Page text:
Gap Between Rich and Poor Rooted in Government Policy

Anyone who proclaims the American economy is recovering from the financial crisis of 2008 is either lying or not paying attention.  The good people at the Economic Collapse Blog have aggregated 37 statistics that strongly indicate the economy continues to worsen under the financial leadership of President Obama and Federal Reserve chairman Ben Bernanke.  In particular, the figures indicate that it is the lower economic classes which have been most severely devastated by four years of reckless federal spending, bailouts for the well-connected, and artificially low interest rates.

For instance, since 2008 15 million more Americans rely on food stamps.  According to the Census Bureau, 146 million of us, nearly half of the U.S. population, are poor or low-income.  The Civilian Employment/Population ratio, which is the broadest measure of employment in the country, is the lowest it has been since the early 1980s.  Median household income has retreated to its 1995 level.  Lastly, the economy is not producing jobs for U.S. college graduates as 53 percent of them under the age of 25 are either unemployed or underemployed.  Given that many graduated with huge college debt, what could the future hold for these folks?

But, don’t despair.  Some in our society are doing quite well because of the federal largess thrown their way.  Most of them just happen to be located around New York City and the District of Columbia.  You see, the U.S. stock and bond markets are at, or near all-time highs.  Real estate in Manhattan and Washington, D.C. has bounced back nicely and are both at all-time highs.  Even the Contemporary Art market in the Big Apple has seen sales skyrocket in spite of higher prices.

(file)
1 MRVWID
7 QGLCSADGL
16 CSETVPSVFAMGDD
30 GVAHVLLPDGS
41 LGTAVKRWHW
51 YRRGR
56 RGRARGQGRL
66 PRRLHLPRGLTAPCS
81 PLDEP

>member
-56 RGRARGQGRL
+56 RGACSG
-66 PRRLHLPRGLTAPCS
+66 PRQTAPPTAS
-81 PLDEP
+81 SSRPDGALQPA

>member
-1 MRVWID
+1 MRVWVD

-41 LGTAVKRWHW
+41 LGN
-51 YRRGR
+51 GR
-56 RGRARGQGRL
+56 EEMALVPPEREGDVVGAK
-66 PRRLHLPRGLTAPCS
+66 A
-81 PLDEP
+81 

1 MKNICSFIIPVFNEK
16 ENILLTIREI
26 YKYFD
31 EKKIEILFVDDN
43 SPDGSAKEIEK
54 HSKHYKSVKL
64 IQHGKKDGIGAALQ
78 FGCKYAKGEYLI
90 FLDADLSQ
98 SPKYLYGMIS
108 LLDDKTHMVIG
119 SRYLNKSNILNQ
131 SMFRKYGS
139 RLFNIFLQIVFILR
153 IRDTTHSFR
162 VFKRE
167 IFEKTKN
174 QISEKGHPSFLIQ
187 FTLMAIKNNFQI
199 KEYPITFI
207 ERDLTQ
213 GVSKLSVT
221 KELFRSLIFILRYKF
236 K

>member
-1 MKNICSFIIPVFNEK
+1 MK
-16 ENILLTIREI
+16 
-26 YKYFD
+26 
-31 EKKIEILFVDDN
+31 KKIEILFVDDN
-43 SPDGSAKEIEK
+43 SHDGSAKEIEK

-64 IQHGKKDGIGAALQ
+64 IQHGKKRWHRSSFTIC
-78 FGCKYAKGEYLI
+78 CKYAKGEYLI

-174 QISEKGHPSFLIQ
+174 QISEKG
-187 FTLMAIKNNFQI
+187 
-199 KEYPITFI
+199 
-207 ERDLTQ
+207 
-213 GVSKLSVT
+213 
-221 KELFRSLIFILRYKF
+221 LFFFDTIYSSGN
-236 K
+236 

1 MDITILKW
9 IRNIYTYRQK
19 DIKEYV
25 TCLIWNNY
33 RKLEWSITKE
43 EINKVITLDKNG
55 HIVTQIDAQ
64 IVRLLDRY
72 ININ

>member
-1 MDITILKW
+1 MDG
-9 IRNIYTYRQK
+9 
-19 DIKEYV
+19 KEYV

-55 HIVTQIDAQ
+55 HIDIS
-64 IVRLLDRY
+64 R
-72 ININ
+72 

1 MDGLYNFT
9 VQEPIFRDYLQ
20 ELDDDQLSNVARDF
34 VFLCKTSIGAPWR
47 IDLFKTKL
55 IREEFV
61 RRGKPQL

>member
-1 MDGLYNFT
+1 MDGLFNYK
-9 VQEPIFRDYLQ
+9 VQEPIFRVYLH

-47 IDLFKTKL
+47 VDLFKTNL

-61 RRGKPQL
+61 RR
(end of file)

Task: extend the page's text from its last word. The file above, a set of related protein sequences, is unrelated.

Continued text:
But, this is predictable given that New York and the nation’s capital is where the Wall Street/Washington Axis of Financial Evil is headquartered.  It is where that axis prints the new money and injects it into the economy through its well-connected surrogates – i.e the “too big to fails”.

And it is all done in the name of stabilizing prices so the rest of us don’t suffer so much.  How nice it is that the powers that be are looking out for us working folk!

Don’t be fooled for a moment.

The financial establishment in this country, which includes the Federal Reserve and its “too big to fail” cronies, knew exactly what it was doing.  Through monetizing federal debt, a series of quantitative easing schemes and holding interest rates below market prices the banking establishment has succeeded at stabilizing the cost of living above market levels.  Put another way, if left to its own devices with no monetary easing from the Fed, the market would have rid itself of all the mal-investment built up from the previous Fed induced false boom period (housing boom).

Consequently, housing prices would be lower, commodity prices would be lower; in fact general price inflation would be lower.  The cost of hiring new workers would be lower causing an employment recovery.  Savers would have gotten a decent return on their money.  In short, working class Americans would have seen an enhancement in their standard of living.

On the flip side, many rich folks would have been devastated.  Their stock and bond portfolios would have been decimated.  Many would have lost their jobs through bankruptcy and restructuring.  The value of their homes wouldn’t have been restored on the backs of working men and women.

This is what should have happened.  After all, they caused the crisis along with their accomplices in government.  Didn’t they deserve the consequences of their actions?  That is capitalism.  That is the American way.

Article first published as Gap Between Rich and Poor Rooted in Government Policy on Blogcritics.

Kenn Jacobine teaches internationally and maintains a summer residence in North Carolina

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